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By rights, Ethan and Joel Coen should not be the massively successful filmmakers they are. I’m not impugning their talent, skill or artistry with that statement; it's more that their movies are very, very strange. Weird by any standard, which makes it occasionally shocking to sit back and look at their success in popular culture.

Their movies, especially those made in the past ten years, are sold as mainstream motion pictures when they their tone and content should really sentence them to a boutique indie theater existence. When people gravitate towards entertainment that is easy to understand and comfortable to watch, how is it that guys who make something as densely surreal as “Barton Fink” or as willfully grim and ambiguous as “No Country For Old Men” are two of America’s favorite moviemakers? Read More...

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Call them "cult classics." "Guilty pleasures." "Comfort movies." We all have a mental rolodex of flicks that may not be terribly popular but, for one reason or another, they resonate in a very special way. Maybe you saw it at the right moment. Maybe you just see gold where everyone else sees feces. Whatever the case, these are the special favorites that you keep stashed away for sick days. Here are some of ours.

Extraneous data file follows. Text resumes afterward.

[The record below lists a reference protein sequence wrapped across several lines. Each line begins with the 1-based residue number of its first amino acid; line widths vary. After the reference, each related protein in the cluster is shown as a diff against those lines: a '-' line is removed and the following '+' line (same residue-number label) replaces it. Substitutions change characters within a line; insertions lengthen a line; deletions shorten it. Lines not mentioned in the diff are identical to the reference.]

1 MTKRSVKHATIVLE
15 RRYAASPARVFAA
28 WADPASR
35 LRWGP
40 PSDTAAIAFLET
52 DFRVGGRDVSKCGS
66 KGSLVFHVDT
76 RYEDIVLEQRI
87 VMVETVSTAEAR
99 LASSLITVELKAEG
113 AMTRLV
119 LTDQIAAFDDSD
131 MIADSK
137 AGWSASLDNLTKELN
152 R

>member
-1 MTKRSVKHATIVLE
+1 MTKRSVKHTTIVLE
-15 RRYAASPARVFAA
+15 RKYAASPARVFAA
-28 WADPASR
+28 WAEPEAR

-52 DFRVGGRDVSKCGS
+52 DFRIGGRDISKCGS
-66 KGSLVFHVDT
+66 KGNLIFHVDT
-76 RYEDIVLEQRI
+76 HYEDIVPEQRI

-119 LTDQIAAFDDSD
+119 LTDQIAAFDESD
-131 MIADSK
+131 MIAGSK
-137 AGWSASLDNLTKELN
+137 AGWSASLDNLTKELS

I saw "A Serious Man" last night. It was excellent. Better than that even. Joel and Ethan Coen have wrangled quite a few star-powered talents into quirky, offbeat roles over the years, but "Serious" excels even without a George Clooney or a Jeff Bridges in your face for the whole time. It is easily my favorite effort from the brothers Coen since "The Big Lebowski."

What's funny to me now is, I didn't even care for "Lebowski" the first time I saw it. Welcome to this week's Sick Day Stash. Read More...

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Please excuse the delay in running this week's Box Office Poll. I experienced some technical difficulties when working from home yesterday, so I put this post off for today. What a week we're in for movies. I don't know about y'all, but every wide release that opens is on my list as well as a fair few of the limited releases. So let's get to it.

Tough to say what the big one for the week is going to be. I think the top contender -- though not necessarily by a wide margin -- is "Zombieland," a comedy-horror flick starring Woody Harrelson, Jesse Eisenberg, Emma Stone and Abigail Breslin. As a zombie apocalypse sweeps across the world, the foursome set out on a cross-country trip to... well I'm not entirely sure. They kill lots of zombies though. Read More...